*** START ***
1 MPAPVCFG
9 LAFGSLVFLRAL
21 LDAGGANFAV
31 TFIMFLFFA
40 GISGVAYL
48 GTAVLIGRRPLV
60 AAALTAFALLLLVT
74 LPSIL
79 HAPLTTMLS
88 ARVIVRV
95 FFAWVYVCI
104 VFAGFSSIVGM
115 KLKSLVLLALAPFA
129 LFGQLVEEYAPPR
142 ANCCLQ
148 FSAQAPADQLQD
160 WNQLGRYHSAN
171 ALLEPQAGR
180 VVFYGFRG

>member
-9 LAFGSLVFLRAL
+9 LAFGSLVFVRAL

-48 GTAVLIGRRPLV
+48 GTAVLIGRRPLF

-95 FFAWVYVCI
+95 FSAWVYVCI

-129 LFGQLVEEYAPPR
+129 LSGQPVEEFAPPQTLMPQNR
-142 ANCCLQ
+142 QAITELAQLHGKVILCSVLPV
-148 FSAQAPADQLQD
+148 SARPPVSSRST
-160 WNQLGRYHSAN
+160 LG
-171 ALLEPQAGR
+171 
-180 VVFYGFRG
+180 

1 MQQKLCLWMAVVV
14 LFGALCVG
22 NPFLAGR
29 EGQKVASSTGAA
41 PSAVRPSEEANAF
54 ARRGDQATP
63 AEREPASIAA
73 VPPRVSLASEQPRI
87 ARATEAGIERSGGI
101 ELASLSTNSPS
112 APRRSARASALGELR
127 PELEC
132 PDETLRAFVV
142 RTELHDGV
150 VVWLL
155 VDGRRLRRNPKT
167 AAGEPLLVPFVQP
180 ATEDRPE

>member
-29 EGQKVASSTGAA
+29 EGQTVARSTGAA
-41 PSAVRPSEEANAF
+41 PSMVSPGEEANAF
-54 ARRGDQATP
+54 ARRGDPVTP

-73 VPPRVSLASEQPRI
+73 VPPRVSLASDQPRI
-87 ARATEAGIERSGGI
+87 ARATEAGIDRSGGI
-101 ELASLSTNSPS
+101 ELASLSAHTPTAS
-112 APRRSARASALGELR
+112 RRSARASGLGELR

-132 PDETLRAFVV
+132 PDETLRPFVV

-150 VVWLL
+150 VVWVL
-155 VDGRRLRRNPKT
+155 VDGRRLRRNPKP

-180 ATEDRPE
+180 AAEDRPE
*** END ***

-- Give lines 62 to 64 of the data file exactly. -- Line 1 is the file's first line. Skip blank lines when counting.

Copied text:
-54 ARRGDQATP
+54 ARRGDPVTP

-73 VPPRVSLASEQPRI